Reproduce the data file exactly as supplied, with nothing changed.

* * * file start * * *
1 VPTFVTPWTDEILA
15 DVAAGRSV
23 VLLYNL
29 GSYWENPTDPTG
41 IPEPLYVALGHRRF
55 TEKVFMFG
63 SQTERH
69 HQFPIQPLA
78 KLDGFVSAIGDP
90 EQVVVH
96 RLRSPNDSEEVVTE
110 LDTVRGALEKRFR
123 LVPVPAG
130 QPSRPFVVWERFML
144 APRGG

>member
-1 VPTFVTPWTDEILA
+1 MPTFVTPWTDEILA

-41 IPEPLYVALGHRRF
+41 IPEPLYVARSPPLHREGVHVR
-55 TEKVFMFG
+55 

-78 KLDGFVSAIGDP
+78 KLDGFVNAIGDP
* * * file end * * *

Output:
1 VPTFVTPWTDEILA
15 DVAAGRSV
23 VLLYNL
29 GSYWENPTDPTG
41 IPEPLYVALGHRRF
55 TEKVFMFG
63 SQTERH
69 HQFPIQPLA
78 KLDGFVSAIGDP
90 EQVVVH
96 RLRSPNDSEEVVTE
110 LDTVRGALEKRFR
123 LVPVPAG
130 QPSRPFVVWERFML
144 APRGG

>member
-1 VPTFVTPWTDEILA
+1 MPTFVTPWTDEILA

-41 IPEPLYVALGHRRF
+41 IPEPLYVARSPPLHREGVHVR
-55 TEKVFMFG
+55 

-78 KLDGFVSAIGDP
+78 KLDGFVNAIGDP